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Queen of Fashion: What Marie Antoinette Wore to the Revolution Paperback – October 2, 2007
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From Publishers Weekly
Starred Review. At Versailles, where even the daily rouging of the Dauphin's cheeks was a highly ritualized and politicized affair, and where obedience to protocol could brook no infringement, 14-year-old Marie Antoinette's refusal to wear her whalebone corset threatened the Bourbon-Hapsburg alliance. As this prodigiously researched, deliciously detailed study (perfectly timed for the fall release of Sofia Coppola's movie) of the doomed royal's fashion statements demonstrates, her masculine equestrian garb, ostentatious costumes for masked balls, high Parisian hairdos and faux country-girl gear were bold bids for political power and personal freedom in a suffocating realm where a queen was merely a breeder and living symbol of her spouse's glorious reign. An iconic trendsetter whose styles were copied by prostitutes and aristocrats alike, Marie Antoinette was blamed for France's moral decay and financial bankruptcy, the blurring of class lines and callousness toward the poor. When many of her aristocratic contemporaries donned tricolor ribbons and jewelry set with stones from the Bastille's demolished walls as pro-revolutionary emblems, a defiant Marie Antoinette reintroduced her most opulent jewels into her daily costume. The generously illustrated history by Weber (Terror and Its Discontents) posits that the queen's fashion obsession wasn't about narcissism and frivolity but self-assertion; even at the guillotine she controlled her image with a radiantly white ensemble. (Oct. 1)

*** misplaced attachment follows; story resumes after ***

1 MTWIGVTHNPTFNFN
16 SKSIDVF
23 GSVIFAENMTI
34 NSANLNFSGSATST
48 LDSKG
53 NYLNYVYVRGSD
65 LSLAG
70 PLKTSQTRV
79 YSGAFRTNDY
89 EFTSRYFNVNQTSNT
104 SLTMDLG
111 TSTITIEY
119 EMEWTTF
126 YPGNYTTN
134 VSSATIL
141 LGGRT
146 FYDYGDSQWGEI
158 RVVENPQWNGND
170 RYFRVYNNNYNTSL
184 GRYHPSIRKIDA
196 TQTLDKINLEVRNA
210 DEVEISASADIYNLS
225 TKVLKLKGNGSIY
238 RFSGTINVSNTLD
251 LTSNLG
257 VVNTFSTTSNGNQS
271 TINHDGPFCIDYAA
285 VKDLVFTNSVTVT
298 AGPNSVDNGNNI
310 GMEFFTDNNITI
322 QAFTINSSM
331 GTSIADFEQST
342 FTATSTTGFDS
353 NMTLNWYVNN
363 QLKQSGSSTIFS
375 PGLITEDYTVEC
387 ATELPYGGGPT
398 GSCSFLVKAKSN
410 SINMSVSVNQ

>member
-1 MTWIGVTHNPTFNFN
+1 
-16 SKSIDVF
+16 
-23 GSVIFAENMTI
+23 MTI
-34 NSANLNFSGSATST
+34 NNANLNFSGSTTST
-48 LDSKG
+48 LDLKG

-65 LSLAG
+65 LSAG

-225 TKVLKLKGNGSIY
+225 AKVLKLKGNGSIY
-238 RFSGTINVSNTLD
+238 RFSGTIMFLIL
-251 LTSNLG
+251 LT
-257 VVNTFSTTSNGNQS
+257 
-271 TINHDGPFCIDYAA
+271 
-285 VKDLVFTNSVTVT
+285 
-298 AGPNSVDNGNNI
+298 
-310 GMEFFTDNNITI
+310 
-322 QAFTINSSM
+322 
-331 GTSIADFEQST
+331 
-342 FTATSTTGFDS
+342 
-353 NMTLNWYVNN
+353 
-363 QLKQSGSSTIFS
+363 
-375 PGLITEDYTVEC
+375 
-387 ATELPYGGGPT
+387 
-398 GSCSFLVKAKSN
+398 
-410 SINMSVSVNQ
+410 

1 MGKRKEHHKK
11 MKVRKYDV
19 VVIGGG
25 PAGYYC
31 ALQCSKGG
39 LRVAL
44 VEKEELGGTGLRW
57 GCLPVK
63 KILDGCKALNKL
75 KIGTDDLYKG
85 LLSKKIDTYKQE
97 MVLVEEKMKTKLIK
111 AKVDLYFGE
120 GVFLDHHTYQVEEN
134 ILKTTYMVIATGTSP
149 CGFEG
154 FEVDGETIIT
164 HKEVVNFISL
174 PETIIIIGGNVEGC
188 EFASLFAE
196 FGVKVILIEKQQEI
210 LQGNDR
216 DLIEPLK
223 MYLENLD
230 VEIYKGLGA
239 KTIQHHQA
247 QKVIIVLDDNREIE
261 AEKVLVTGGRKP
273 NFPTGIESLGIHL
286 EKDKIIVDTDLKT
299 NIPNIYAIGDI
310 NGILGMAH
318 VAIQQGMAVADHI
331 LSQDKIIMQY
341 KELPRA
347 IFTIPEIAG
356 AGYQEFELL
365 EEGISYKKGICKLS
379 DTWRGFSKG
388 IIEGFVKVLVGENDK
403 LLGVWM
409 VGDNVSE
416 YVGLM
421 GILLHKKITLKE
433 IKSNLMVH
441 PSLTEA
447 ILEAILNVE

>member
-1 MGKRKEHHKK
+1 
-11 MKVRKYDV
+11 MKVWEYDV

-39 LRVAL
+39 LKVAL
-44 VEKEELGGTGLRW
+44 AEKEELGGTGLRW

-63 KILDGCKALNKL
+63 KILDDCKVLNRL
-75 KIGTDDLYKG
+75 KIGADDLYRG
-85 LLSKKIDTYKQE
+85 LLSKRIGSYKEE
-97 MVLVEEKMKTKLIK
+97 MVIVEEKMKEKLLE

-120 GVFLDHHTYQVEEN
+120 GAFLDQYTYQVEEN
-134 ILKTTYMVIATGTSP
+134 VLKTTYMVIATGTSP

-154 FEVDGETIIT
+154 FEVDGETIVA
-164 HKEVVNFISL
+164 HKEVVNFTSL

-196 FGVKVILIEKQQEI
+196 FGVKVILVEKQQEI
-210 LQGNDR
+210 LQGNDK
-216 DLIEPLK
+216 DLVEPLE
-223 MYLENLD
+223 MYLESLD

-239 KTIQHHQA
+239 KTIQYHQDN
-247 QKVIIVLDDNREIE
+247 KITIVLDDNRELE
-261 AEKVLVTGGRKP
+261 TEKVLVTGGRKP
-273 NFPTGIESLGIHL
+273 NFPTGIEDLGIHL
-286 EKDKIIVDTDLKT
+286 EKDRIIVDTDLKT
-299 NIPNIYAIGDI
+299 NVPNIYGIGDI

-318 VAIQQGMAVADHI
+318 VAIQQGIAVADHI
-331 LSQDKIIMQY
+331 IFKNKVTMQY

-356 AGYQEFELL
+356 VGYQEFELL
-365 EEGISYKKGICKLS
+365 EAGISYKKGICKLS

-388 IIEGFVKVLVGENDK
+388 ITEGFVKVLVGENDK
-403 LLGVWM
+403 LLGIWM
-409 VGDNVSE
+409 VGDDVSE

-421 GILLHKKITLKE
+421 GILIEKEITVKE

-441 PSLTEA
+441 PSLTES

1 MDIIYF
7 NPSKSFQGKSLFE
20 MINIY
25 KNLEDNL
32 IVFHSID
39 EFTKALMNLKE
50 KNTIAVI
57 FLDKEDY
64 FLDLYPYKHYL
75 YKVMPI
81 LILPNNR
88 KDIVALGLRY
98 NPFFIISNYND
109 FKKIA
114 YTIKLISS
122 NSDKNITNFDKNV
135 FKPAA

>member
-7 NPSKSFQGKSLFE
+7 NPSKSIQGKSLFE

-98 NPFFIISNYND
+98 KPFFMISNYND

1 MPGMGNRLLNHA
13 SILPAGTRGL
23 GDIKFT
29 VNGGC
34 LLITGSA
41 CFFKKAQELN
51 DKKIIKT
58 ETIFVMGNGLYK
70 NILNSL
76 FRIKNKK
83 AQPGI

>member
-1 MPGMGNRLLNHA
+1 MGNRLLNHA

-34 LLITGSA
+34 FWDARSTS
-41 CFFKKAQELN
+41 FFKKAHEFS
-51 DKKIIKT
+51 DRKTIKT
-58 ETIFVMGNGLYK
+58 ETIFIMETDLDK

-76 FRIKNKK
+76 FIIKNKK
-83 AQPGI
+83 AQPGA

Copyright © Reed Business Information, a division of Reed Elsevier Inc. All rights reserved. --This text refers to an out of print or unavailable edition of this title.
Plenty of proof here, from an associate professor of French at Barnard (and author of Terror and its Discontents, 2003), that clothes did indeed make the woman. Weber's thesis, made clear at the outset, is that the dauphine-soon-turned-queen's costumes became an accurate symbol of her individuality and personality versus political unrest. No minutiae is left unnoticed; for example, Marie Antoinette's struggles with the strictly mandated whalebone corset was the epitome of her initial lack of acceptance by the French court, whereas her creation of the three-foot-high pouffed hair-dress was emblematic of her preoccupation with fashion. One revolution in women's accoutrements, unfortunately, was swapped for another more deadly revolution in politics and freedom. Tales of intrigue dot every page (for instance, the long-standing feud with Louis XV's mistress, Comtesse du Barry), as do the foibles of commoners and royalty. Using bold and engaging prose, the author has created a whole new appreciation for academic writings. Barbara Jacobs